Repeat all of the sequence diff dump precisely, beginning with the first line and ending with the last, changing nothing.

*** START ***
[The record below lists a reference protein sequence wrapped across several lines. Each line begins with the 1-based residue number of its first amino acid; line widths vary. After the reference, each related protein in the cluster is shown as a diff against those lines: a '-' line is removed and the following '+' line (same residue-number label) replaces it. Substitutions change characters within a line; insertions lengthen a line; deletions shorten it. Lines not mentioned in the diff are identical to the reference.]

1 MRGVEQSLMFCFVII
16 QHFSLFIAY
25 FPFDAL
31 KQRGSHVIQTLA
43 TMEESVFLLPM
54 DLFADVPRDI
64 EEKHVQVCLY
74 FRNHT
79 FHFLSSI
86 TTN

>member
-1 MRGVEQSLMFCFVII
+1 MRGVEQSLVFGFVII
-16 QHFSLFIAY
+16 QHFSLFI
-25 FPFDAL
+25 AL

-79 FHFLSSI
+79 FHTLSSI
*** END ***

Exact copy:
[The record below lists a reference protein sequence wrapped across several lines. Each line begins with the 1-based residue number of its first amino acid; line widths vary. After the reference, each related protein in the cluster is shown as a diff against those lines: a '-' line is removed and the following '+' line (same residue-number label) replaces it. Substitutions change characters within a line; insertions lengthen a line; deletions shorten it. Lines not mentioned in the diff are identical to the reference.]

1 MRGVEQSLMFCFVII
16 QHFSLFIAY
25 FPFDAL
31 KQRGSHVIQTLA
43 TMEESVFLLPM
54 DLFADVPRDI
64 EEKHVQVCLY
74 FRNHT
79 FHFLSSI
86 TTN

>member
-1 MRGVEQSLMFCFVII
+1 MRGVEQSLVFGFVII
-16 QHFSLFIAY
+16 QHFSLFI
-25 FPFDAL
+25 AL

-79 FHFLSSI
+79 FHTLSSI